Software Defined Radio Use Case for GPS/GNSS

Nov 9, 2021

Software defined radios can be used for several different purposes: this article explores GPS/GNSS and how SDR can be used to great benefit.


In this article we discuss how software defined radios (SDR) provide the radio communication capabilities of global positioning systems (GPS) and global navigation satellite systems (GNSS), and how different signals originating from the satellite constellations are used. With the increasing number of satellite constellations in orbit around the Earth, it is becoming particularly challenging to maintain radio communications.

Other articles in this series feature methods of applying SDR in RADAR, spectrum monitoring, defense, test & measurement, low latency, interoperability, and satellite industries.

What is GPS/GNSS?

GNSS refers to any satellite constellation providing positioning, navigation and timing (PNT) information to users on the Earth. An example is GPS, a market leading radio based PNT service, designed for military and civilian use.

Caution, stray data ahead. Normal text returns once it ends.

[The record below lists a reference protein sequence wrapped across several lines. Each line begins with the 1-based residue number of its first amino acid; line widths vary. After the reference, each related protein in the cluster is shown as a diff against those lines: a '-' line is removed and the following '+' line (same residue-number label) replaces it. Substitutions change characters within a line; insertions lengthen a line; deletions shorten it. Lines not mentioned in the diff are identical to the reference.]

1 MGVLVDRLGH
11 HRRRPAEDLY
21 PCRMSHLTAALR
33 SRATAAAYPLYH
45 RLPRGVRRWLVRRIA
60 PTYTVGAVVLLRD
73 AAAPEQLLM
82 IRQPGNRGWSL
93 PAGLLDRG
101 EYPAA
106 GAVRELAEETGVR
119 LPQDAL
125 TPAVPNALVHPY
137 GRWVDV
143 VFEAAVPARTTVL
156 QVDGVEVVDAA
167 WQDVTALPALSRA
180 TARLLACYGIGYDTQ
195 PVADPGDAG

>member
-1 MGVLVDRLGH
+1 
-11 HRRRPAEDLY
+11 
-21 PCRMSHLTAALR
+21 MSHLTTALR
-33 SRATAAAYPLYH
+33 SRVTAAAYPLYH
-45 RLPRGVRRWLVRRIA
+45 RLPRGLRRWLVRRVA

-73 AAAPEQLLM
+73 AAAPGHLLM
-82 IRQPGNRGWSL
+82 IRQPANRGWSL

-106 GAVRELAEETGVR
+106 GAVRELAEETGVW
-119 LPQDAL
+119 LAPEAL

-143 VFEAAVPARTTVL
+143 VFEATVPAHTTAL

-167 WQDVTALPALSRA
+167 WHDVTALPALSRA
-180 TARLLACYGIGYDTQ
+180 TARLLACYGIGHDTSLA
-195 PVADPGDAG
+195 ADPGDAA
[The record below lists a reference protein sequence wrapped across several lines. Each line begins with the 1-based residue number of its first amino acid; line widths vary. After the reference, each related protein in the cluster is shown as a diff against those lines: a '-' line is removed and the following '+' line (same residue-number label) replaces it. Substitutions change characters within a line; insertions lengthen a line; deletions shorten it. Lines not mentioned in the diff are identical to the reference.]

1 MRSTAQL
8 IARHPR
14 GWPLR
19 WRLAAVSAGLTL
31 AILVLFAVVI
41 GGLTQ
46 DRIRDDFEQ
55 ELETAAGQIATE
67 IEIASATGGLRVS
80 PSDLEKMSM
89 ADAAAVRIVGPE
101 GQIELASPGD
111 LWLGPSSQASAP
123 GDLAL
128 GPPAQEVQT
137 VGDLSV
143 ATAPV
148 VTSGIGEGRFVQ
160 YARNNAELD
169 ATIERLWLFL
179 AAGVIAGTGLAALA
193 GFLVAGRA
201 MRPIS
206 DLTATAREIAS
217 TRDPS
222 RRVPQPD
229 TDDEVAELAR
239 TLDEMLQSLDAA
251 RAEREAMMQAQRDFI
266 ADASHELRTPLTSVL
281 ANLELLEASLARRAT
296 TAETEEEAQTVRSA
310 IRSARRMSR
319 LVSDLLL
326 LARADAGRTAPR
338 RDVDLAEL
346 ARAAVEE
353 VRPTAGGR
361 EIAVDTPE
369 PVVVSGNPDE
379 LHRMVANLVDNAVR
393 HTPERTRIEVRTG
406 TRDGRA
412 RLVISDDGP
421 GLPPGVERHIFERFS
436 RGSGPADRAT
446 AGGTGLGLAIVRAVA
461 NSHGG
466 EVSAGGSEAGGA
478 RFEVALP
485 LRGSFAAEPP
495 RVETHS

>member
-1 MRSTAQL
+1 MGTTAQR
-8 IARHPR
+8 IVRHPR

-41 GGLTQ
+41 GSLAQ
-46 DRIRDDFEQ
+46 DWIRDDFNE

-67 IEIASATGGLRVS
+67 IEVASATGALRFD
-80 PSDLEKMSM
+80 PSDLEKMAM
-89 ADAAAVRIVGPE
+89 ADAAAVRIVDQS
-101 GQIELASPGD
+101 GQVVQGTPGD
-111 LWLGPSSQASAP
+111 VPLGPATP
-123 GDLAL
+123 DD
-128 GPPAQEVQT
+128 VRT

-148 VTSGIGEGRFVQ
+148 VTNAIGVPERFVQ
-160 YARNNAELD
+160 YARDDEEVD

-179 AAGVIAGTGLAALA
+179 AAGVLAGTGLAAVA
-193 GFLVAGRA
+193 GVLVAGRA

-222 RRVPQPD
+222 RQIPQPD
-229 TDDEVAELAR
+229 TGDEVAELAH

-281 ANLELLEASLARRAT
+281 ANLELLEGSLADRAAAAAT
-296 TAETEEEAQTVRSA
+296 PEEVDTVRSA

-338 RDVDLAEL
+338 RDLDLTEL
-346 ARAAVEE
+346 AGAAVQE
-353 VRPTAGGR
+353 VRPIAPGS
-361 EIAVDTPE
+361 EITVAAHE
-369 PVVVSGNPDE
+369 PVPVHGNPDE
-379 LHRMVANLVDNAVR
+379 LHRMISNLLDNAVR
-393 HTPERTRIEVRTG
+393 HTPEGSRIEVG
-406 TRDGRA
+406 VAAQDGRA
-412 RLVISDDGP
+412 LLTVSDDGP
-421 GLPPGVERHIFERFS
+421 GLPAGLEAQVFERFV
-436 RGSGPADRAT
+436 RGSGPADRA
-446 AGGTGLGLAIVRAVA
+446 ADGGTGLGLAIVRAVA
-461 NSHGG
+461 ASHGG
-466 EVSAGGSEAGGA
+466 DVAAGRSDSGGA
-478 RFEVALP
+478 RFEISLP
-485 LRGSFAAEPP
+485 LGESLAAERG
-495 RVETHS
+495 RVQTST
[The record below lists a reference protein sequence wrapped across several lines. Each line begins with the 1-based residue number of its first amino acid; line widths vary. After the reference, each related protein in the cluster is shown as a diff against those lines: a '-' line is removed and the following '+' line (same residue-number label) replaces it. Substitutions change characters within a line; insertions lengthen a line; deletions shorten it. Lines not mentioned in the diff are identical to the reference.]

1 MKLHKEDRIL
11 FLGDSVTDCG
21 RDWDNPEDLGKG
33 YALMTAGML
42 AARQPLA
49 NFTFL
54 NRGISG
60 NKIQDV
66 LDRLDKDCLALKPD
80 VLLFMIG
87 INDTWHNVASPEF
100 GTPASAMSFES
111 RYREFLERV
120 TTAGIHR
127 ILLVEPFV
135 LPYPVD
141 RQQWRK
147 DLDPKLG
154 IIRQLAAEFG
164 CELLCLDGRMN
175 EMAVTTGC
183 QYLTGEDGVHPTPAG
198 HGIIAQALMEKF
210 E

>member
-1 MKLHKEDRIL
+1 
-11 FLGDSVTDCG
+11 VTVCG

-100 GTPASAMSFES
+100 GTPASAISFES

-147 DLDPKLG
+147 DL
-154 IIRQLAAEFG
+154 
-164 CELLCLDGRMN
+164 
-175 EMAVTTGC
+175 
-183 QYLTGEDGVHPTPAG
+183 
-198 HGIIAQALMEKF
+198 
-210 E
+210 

There are other GNSS constellations, such as BeiDou, Galileo, GLONASS, NavIC, and QZSS. Having multiple satellite constellations and bands increases accuracy, redundancy, and availability. Efforts were initiated by the International Committee of GNSS Provider’s Forum to make GNSS services interoperable using L1C signals and reduce receiver costs for end-users and complexity.

Each GPS satellite in the constellation carries a set of atomic clocks to maintain high-precision time. This helps maintain the reference clock and synchronization necessary for transmitting/receiving several ranging codes and navigation messages.